Sometimes when we as horseman see our horses on a routine basis, it can be easy to overlook that thickened, cresty neck or the fat pads that have developed on either side of their tail head. We recognize that it has been quite a while since we’ve been able to palpate any evidence of their ribs, but what other physical indicators do we use as veterinarians to assess the body condition of our patients? With the significant increase in metabolic laminitis cases seen on a national level, now more than ever, it is important to ensure our horses remain a healthy weight.
As a veterinarian, the first indication that I may be dealing with a horse in metabolic crisis is not their enlarged abdominal girth but instead is the thickened, hardened appearance to their crest. The crest is the region directly under the horse’s mane along the topside of their neck. A normal crest palpates soft, fluctuant, and homogenous to the surrounding tissue and muscle. The crest on a horse in metabolic crisis becomes hardened, like the density of cauliflower. The crest can also become wider and more visually pronounced in severe cases. As the metabolic disease process progresses, horses can develop regional adiposity, also known as the accumulation of fat pads throughout their body. These pads of adipose tissue most commonly develop behind the shoulder blades on either side of the withers and on either side of the tail head. In severe cases, adipose pads can develop along either side of the thoracolumbar spine and in the girth region. A horse of a healthy weight has no evidence of regional adiposity, with rib coverage that allows for palpation of each individual rib but not the visual distinction of each rib.
Body condition scoring in horses is commonly done using the Henneke System. This scoring system was developed in 1983 and has been accepted throughout the international equine industry as a standardized means to assess adiposity in horses. The scores range from 1 to 9 with a score of 1 being associated with extreme emaciation and a score of 9 correlating to extreme obesity. Below is an outline of the individual scores:
Poor: Grade 1 – Extreme emaciation; no presence of fatty tissue, all bony prominences including withers, shoulder blade, dorsal spinous processes, ribs, pelvis and sacrum are all clearly visible.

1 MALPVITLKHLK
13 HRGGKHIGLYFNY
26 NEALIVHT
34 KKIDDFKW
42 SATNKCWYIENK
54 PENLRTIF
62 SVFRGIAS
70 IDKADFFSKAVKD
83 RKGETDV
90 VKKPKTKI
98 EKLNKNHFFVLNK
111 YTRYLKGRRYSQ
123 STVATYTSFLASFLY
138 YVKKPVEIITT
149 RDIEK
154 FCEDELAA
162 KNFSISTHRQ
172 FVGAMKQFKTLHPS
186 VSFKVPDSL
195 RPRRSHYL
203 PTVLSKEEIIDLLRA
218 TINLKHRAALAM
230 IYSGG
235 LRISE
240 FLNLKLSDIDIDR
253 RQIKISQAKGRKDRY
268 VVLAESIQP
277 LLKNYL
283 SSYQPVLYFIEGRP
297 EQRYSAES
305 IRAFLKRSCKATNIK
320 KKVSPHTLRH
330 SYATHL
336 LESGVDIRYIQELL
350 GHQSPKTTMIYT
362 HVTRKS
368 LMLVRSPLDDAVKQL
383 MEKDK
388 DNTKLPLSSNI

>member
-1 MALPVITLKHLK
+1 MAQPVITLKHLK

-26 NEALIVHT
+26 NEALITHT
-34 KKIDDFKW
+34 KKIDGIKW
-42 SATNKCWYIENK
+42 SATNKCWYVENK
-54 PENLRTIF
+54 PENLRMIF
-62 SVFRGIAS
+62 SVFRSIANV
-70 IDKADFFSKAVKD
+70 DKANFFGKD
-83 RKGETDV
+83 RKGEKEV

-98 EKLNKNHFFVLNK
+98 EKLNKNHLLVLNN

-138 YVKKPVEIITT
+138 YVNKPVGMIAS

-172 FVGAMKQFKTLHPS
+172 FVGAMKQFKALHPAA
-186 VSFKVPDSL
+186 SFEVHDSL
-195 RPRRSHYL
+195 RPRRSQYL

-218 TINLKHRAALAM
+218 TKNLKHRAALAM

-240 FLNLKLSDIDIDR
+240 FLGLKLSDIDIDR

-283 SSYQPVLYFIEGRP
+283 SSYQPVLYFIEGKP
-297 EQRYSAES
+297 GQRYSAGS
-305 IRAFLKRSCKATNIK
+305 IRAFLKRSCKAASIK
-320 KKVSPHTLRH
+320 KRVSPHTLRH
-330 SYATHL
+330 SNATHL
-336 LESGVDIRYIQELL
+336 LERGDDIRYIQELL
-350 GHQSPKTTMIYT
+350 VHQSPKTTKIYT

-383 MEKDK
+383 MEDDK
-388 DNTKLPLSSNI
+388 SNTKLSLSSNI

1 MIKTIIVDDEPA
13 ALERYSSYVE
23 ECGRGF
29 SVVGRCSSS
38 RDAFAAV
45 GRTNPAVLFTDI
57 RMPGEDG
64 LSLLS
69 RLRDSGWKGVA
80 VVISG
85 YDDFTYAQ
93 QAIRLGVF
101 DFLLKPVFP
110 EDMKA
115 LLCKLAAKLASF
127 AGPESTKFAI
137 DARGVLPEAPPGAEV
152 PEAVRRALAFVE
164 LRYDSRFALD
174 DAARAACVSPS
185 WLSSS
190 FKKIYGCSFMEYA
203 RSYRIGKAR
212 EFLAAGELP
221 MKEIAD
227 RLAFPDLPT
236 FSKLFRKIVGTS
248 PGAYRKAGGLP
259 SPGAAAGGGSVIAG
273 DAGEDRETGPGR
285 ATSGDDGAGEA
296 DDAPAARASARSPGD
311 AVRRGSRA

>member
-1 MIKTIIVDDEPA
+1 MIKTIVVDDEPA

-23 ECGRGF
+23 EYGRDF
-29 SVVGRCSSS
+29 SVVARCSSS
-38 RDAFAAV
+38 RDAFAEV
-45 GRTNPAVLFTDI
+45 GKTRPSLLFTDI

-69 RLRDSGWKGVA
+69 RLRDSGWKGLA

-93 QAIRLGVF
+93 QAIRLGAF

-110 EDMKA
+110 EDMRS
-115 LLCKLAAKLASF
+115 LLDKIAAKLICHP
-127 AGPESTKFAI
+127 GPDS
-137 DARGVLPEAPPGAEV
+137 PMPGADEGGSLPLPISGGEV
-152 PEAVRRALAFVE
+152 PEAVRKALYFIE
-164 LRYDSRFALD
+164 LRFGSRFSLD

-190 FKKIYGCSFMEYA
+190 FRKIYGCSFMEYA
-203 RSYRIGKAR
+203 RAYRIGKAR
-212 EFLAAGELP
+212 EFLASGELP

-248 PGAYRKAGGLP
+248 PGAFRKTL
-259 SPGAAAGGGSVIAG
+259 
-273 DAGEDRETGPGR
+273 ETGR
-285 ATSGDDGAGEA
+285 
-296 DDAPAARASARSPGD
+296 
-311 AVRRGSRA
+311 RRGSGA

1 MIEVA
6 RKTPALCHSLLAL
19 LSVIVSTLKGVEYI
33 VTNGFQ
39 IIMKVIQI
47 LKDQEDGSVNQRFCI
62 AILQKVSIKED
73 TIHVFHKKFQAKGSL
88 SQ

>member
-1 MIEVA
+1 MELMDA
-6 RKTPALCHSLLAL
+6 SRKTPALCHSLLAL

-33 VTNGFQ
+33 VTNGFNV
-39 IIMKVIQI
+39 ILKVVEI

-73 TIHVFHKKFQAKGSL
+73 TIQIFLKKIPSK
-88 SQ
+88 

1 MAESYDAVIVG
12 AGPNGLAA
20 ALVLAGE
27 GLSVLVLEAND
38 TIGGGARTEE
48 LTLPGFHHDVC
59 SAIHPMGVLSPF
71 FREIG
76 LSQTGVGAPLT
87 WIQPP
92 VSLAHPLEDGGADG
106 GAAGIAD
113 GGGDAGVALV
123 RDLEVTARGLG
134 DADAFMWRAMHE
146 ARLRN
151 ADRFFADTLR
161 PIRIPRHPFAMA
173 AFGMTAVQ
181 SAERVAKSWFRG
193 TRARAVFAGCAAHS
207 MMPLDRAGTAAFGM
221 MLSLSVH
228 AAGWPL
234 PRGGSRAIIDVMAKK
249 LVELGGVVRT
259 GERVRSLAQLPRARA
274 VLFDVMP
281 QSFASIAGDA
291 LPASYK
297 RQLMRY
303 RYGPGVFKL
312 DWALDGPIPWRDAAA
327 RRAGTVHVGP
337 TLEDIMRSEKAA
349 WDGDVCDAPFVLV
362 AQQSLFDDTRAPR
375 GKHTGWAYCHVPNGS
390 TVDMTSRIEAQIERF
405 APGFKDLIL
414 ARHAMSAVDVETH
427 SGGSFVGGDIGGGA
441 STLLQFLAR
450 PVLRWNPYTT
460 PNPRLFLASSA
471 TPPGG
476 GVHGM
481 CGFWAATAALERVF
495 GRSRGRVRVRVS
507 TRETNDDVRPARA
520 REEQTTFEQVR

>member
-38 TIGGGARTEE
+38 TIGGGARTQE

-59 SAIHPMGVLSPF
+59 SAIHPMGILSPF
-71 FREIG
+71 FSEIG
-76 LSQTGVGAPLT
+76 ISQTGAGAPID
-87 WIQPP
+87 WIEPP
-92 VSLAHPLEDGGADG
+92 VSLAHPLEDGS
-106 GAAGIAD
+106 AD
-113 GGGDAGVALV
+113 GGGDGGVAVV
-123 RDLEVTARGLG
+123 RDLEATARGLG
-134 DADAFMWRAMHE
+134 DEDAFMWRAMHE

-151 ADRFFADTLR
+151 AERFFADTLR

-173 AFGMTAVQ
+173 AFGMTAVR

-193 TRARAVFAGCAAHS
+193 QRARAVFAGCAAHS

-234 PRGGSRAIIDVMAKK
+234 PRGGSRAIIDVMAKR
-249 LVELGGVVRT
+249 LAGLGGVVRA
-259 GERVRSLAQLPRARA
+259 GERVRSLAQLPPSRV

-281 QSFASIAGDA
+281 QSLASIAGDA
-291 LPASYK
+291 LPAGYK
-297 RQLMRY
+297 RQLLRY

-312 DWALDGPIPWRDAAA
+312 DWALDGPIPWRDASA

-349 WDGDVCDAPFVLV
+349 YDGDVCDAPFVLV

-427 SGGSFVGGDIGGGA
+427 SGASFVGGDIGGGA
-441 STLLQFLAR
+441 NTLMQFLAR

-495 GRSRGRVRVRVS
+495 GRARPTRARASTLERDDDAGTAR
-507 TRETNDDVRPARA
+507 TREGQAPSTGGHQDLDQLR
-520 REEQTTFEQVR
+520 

Very Thin: Grade 2 – Emaciated; slight tissue cover over bony prominences but withers, shoulder blade, dorsal spinous processes, ribs, pelvis and sacrum are all clearly visible.
Thin: Grade 3 – Slight accumulation of adipose tissue; bony prominences are no longer clearly discernible; some fill over withers, shoulders and throughout the neck, ribs still visible.
Moderately Thin: Grade 4 – Ridge of spine and withers are still visibly pronounced, ribs still visible, some accumulation of adipose tissue over the shoulders and through the neck and tail head region.
Moderate: Grade 5 – Spine and ribs cannot be visibly differentiated although ribs can be palpated, tail head is soft and squishy; withers, shoulders and neck are smooth and rounded.
Moderately Fleshy: Grade 6 – slight crease down the spine, tail head is still soft and squishy, regions of adipose accumulation are present on either side of the withers and through the crest, most ribs can still be palpated but not all of them.
Fleshy: Grade 7 – a crease is present along the spine, the ribs have fat filling between them, tail head is still soft, regions of adipose accumulation are pronounced through the crest and on either side of the withers.
Fat: Grade 8 – a definite crease is present along the spine (aka. “drainage ditch”), it is difficult to feel any ribs, soft adipose tissue surrounds the tail head, the neck/crest is quite enlarged and there is adipose accumulation on the inner aspects of the hind limbs as well as behind the shoulder blades.
Extremely Fat: Grade 9 – the “drainage ditch” collects water when it rains, there is bulging adipose accumulation on top of the ribs, behind the shoulders, through the crest and on either side of the tail head. Accumulated abdominal fat is also present on the underside of the flank.
To confirm your horse is in optimal health, it is important to be able to accurately grade your horse’s body condition. An ideal range is between 4-6, depending on the breed and usage of your horse. If your horse falls outside of this range, it is important to discuss the nutritional components of your horse’s diet with your veterinarian to decrease the risks associated with equine obesity and ensure your horse isn’t deficient in necessary nutrients.